Commentary: To feed the hummingbirds

Male rufous hummingbird on feeder. Photo courtesy of Kate McLaughlin

By Kate McLaughlin
For The Cordova Times

It’s the first of May. Rain is washing the snowpack off the berry bushes and hummingbirds are moving up the Pacific flyway, heading for the Copper River Delta and Prince William Sound. There’s a sweet tang in the air from the budding willows and alders, an important spring resource for the rufous hummingbird. 

The average first hummingbird sighting for Prince William Sound is April 22, so I hang my feeders about a week before. Hummingbirds remember every single flower patch and feeder that they visit, so if you maintain your feeders properly you can enjoy these acrobatic jewels every season.

No need for fancy mixes, dyes or attractants, some of which can actually harm the birds.  Just cane sugar and clean, fresh water is all you need.

Sugar to water ratio: one part sugar to four parts water.

Dissolve the sugar in hot water and let cool to room temperature before filling feeders. Refrigerate the unused portion. Change the syrup at least once a week, or if it looks dirty.

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Do not use honey, sugar substitutes, or increase the recommended sugar amount. Hummingbirds cannot process other types of sugar, and too high of a sugar ratio can harm hummingbirds’ liver and kidneys.

Keep feeders clean! Mold and contamination can cause a host of diseases and illnesses.

To clean, disassemble your feeder and soak the parts in warm soapy water. Scrub with a bottle brush, then rinse well. Let it dry completely before refilling with syrup. For very dirty feeders, soak in hot water and Oxyclean. Scrub and rinse thoroughly in clean water before refilling. A good rule of thumb is: don’t let the birds drink what you wouldn’t drink yourself!

Now that you have your feeders clean and syrup made, where should they be hung?

Male rufous hummingbird on feeder. Photo courtesy of Kate McLaughlin

Pick a sheltered spot out of the wind and close to trees or bushes where the birds can take cover. If near a window, check for a reflective glare that might cause a bird to crash into it. A decal placed on the window to break up the reflection will usually solve that problem.

Being in bear country is also a consideration in where, how, and how many feeders are hung. Persistent black bears cause havoc. Once they get a taste of that sugar syrup, they will come back for more. Utilizing a high porch overhang, feeders strung on high wires between trees, or a couple of noisy dogs may be all you need to keep the bruins from raiding the tasty treats.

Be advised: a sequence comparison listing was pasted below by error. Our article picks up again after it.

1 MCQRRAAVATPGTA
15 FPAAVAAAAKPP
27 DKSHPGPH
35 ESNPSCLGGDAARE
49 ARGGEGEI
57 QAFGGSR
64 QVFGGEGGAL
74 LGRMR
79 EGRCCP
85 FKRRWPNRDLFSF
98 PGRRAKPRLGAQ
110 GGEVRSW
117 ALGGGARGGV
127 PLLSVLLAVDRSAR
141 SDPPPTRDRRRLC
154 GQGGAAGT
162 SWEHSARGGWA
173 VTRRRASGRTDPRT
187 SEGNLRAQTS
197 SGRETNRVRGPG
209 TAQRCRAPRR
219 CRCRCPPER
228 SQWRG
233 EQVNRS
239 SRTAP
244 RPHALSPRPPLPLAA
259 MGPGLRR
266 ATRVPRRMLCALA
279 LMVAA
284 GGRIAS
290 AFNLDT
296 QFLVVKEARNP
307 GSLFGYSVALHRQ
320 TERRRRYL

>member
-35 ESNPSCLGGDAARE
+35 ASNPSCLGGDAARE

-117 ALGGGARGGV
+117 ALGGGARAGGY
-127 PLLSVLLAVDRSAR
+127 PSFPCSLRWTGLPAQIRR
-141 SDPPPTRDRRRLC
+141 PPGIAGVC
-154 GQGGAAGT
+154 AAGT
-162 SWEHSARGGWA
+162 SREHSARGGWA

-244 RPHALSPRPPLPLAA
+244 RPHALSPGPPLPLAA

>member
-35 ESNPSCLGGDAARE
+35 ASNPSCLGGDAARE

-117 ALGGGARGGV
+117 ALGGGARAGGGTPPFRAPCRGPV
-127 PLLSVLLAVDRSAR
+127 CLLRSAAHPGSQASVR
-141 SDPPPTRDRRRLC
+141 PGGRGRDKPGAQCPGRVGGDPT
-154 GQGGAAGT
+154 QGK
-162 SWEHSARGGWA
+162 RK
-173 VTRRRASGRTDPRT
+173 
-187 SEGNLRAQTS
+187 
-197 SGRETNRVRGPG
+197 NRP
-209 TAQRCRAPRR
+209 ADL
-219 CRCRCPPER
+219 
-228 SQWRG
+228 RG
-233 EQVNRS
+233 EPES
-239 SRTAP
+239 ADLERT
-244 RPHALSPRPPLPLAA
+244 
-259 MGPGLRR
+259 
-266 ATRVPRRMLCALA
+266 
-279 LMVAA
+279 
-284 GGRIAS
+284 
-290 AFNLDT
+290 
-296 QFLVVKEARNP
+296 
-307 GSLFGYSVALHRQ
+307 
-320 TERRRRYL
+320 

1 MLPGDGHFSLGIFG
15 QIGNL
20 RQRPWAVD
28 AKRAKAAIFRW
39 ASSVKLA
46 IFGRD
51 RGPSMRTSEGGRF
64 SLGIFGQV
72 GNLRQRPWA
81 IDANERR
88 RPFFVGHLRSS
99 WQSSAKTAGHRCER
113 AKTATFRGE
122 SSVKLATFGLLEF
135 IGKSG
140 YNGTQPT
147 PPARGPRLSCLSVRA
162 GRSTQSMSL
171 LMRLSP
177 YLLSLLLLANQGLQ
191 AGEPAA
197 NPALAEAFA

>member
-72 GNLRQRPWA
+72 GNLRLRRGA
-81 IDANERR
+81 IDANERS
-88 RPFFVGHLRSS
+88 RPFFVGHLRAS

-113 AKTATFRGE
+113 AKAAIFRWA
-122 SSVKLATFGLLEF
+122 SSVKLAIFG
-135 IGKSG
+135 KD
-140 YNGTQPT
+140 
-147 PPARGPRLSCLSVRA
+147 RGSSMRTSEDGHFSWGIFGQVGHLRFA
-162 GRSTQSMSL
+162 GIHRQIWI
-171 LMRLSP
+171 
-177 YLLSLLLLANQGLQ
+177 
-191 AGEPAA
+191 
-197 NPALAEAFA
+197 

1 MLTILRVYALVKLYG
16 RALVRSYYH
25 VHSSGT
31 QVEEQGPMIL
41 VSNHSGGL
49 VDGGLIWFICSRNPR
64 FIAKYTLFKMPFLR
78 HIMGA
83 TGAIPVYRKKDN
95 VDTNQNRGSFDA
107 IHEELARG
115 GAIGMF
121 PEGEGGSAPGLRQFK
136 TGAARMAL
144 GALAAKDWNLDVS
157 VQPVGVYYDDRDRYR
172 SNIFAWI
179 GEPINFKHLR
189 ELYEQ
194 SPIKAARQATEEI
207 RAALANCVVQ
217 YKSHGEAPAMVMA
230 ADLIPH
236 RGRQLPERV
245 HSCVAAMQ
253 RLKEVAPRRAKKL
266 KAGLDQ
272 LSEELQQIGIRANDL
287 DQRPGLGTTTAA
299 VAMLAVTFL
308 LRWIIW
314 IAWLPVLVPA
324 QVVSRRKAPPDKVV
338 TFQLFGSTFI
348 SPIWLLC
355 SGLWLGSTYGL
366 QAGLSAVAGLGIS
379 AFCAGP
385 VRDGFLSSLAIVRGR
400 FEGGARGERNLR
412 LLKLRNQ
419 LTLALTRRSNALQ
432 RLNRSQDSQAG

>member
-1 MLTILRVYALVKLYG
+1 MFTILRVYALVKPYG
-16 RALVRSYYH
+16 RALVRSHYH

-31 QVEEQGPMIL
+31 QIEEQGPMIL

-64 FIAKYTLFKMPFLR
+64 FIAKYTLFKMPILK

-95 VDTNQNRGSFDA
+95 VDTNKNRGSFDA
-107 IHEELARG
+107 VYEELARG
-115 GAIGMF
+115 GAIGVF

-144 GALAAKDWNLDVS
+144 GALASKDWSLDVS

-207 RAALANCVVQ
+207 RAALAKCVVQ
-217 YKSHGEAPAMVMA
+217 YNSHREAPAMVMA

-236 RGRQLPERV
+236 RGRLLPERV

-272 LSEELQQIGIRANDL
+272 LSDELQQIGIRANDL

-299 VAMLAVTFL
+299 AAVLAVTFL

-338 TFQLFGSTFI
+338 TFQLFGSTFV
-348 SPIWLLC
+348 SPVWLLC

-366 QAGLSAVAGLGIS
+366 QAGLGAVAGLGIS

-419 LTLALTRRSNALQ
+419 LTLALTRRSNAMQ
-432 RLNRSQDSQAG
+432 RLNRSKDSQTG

Once the birds have found your feeder, they will remember its location and will return each year to that exact spot. The males can be very greedy and may guard a feeder, chasing all others away. To solve this, hang two or three other feeders 10 to 20 feet away from the one being guarded, leaving the cluster for the females and young.

Make your yard attractive to hummingbirds by planting their favorite native flowering plants. Rufous hummingbird feeds on native flowers such as blueberry, salmonberry, columbine, monkey flower and burnet. Whatever you plant, be sure it isn’t invasive to our area. For more information on how to attract hummingbirds through plantings, go to westernhummingbird.org/gardens.

The male rufous hummingbirds will be here for barely two months, just enough time to love as many ladies as possible before heading back south. The males do not help with nest building or childcare, but leave by the beginning of July just as the fledgling birds begin to show up on the feeders. The adult females and young of the year will stay for a few more weeks before migrating out by the beginning of August. 

But don’t despair that you won’t have the opportunity to have a hummingbird on your feeder through the rest of the summer and into the fall, or even winter, when the Anna’s hummingbirds start to show up in Cordova — but that’s a whole ‘nother story!


Kate McLaughlin is a USGS Certified Master Class Hummingbird Bander and operates the Alaska Hummingbird Project, Inc., a 501c(3) nonprofit. When not chasing hummingbirds, she works for the US Forest Service’s Cordova Ranger District office as the customer service representative. She can be reached at [email protected].

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